Just over a month ago I wrote a short blog post announcing that Nic Durish, MSc Computer Science student, was shortlisted for the Guelph Chamber of Commerce Awards of Excellence. In particular, Nic was selected as one of three finalists for the Young Innovator Award.
Last night, I had the privilege of watching as Mary Wells, Dean of the College of Engineering & Physical Sciences, announced that Nic had won the award. And I couldn’t be happier or prouder.
As an undergraduate, Nic won the inaugural Feeding 9 Billion Challenge with a novel innovation (Sustain-A-Bin) developed to provide food producers and consumers with an accurate representation of the food they waste. Less than a year later, Nic led a new team of students to win the Net Zero Hackathon with ElecTrickle, an app to help homeowners budget their energy consumption. Both projects received further accolades, including 1st place in the Pitch for Progress Competition, top 3 in the national ScotiaBank EcoLiving Award Competition, and support from Guelph’s Elevator Project, as well as coverage in several newspapers and the online magazine AgInnovation Ontario.
Nic’s innovative spirit has continued into his graduate studies. In August 2017, he travelled to the remote Inuit village of Rigolet, Nunatsiavut, Labrador as one of the lead developers on the community-led eNuk health and environment monitoring program. As part of his research, Nic has begun the development of an innovative approach to encourage participation with the app that builds on Inuit culture and tradition, while also identifying and quantify the digital divide that exists across Northern Canada.
Despite his workload, research travel schedule, and the fact that Nic only began his graduate studies in September of 2017, he has already co-authored 5 conference posters, 4 conference presentations (including one invited talk), 2 workshop presentations, and a blog post about his experiences in Rigolet. He won third place in the Student 2 Minute Challenge at this year’s CPHAZ Symposium. He has also been accepted to speak at the upcoming International Congress on Circumpolar Health in Copenhagen and has submitted 1 poster and 3 talks for other conferences held later this year. He has helped develop a new website for the eNuk program, and worked with our interdisciplinary team to extend eNuk’s functionality. Recently, Nic was the lead author on an invited paper for the Collaborative Approaches to Wellness and Health Equity in the Circumpolar North special edition of The International Journal of Circumpolar Health.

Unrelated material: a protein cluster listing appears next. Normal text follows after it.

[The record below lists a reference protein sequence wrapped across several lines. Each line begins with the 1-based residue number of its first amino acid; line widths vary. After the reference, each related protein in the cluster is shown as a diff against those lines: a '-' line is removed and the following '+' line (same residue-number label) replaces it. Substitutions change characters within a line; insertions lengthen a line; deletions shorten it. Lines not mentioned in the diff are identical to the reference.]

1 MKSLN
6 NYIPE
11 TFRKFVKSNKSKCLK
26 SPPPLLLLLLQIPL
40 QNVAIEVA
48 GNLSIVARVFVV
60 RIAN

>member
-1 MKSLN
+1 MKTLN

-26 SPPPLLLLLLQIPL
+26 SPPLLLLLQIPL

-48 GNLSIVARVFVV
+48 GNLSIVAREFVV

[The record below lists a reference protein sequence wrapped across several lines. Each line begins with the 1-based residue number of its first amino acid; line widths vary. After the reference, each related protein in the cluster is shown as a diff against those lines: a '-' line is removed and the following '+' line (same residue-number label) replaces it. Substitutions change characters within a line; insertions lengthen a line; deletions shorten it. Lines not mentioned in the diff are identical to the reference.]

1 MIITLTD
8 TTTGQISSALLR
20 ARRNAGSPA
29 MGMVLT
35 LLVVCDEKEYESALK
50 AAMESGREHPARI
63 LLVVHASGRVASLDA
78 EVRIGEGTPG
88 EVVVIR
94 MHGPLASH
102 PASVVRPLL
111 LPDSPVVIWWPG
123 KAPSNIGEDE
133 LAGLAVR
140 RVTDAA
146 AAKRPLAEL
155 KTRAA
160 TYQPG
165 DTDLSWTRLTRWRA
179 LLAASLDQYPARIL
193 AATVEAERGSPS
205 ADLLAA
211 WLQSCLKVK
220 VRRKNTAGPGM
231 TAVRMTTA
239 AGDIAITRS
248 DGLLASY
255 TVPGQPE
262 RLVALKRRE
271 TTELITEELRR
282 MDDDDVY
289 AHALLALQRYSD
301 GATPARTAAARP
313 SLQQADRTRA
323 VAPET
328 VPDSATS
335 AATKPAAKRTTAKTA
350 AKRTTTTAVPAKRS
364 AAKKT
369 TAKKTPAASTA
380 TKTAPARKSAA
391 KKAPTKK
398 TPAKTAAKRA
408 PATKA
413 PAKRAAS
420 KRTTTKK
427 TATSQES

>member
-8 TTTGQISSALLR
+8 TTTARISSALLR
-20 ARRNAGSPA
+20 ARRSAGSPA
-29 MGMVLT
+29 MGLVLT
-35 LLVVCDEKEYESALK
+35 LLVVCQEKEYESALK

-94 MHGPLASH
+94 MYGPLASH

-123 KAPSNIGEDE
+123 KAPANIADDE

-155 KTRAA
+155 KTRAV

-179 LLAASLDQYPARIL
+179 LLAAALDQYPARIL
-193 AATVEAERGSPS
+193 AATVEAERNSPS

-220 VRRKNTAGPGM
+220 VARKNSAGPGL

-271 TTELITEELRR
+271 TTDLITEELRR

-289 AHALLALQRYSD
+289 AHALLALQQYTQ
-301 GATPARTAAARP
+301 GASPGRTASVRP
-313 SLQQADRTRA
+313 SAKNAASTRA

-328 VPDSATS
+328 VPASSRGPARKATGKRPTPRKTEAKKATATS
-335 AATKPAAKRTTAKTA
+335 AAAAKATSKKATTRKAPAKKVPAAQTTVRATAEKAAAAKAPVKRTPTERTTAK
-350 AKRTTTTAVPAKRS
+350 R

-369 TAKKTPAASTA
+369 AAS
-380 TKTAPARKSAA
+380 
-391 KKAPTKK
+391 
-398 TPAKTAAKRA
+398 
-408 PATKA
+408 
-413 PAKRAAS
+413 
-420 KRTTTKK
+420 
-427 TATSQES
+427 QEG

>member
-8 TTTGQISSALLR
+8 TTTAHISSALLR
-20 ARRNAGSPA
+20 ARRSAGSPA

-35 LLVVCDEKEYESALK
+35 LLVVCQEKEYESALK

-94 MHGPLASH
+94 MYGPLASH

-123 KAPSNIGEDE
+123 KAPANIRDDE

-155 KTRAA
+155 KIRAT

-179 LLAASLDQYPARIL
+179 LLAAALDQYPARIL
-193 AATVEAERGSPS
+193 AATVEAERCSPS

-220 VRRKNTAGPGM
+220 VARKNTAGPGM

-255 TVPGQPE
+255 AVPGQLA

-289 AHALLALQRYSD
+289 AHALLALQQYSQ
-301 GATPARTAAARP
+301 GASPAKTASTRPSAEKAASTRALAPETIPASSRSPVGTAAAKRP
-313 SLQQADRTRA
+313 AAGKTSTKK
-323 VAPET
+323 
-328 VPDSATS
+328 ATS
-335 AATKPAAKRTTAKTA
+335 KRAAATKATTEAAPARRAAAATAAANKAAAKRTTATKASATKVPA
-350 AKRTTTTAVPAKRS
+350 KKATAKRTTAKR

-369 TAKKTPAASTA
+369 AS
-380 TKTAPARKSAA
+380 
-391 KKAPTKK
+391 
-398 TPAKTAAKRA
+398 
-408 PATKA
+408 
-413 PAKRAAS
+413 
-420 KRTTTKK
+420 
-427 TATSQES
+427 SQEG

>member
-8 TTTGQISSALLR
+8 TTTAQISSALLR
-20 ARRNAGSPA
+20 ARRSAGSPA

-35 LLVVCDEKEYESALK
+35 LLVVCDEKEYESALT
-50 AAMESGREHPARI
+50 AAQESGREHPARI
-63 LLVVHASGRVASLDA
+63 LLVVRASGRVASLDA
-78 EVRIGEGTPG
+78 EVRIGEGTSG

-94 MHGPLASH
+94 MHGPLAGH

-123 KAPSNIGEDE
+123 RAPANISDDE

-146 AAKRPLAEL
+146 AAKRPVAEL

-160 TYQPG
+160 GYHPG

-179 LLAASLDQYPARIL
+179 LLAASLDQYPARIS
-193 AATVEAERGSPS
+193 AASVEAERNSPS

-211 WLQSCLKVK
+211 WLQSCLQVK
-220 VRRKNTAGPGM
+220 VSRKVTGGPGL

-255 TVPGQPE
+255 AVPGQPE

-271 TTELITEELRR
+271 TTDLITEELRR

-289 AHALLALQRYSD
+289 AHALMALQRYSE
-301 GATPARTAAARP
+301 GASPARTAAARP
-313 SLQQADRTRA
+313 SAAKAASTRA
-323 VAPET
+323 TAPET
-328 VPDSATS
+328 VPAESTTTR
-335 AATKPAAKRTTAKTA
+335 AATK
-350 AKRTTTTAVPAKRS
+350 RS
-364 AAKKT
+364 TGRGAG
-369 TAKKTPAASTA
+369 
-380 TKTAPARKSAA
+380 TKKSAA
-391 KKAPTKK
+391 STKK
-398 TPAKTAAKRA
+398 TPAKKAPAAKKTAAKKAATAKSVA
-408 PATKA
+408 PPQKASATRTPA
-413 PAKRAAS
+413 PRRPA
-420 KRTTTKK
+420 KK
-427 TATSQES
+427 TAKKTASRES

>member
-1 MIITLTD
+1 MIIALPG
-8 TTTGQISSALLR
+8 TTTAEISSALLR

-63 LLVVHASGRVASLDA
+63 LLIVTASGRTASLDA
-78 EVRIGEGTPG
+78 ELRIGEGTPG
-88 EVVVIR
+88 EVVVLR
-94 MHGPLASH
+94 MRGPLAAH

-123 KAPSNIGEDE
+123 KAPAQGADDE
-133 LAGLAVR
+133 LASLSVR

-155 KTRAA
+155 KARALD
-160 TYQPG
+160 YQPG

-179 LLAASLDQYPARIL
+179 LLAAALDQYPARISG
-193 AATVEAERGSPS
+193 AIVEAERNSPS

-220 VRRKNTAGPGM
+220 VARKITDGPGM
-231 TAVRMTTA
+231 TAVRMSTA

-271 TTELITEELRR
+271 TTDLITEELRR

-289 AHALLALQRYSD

Nic’s work has not gone unnoticed. In addition to the accomplishments mentioned above, he has been awarded a Graduate Scholarship worth $18,000 per year to support his master’s degree, and he has received travel awards to continue his innovative work with the community of Rigolet, Nunatsiavut. More recently, Nic has been awarded a Polar Knowledge Canada Northern Science Training Program (NSTP) grant to support his research investigating the digital divide in the Circumpolar North. He was also nominated for the SoCS Teaching Assistant Award.
Nic’s commitment to social innovation is more than academic. Between completing his undergraduate degree and beginning his Master’s degree, he and his fiancé purchased a school bus and converted it into a sustainable tiny home, complete with solar panels and compostable toilet. After travelling the country in their tiny home, they became a major attraction to performing artists and attendees at last year’s Hillside Festival, and have amassed a significant Instagram following. In fact, they were asked to headline the Perth Tiny House & Green Home Festival. Amazingly, Nic and his fiancé have also somehow found time to plant over 1 million trees in Northern Ontario over 6 years.
The evening’s program summed up quite nicely why Nic received the Young Innovator Award:
Nicolas Durish, University of Guelph
University of Guelph alumnus and current Masters of Science student in Computer Science, Nicolas Durish continually proves to be a top student, leader and innovator in his field. Approaching his field of study with creativity and vision, Nicolas pushes the limits of computation to imagine new ways computer science can positively impact community, social justice and sustainability. Nicolas has participated in numerous projects that bridge the power of computation with various social challenges including energy conservation, waste reduction, health and environmental monitoring and truth and reconciliation to create solutions. Nicolas is a leader, innovator and problem solver who pushes the boundaries and embodies the University of Guelph’s commitment to improve life.
Congratulations Nic. I am so incredibly proud of you.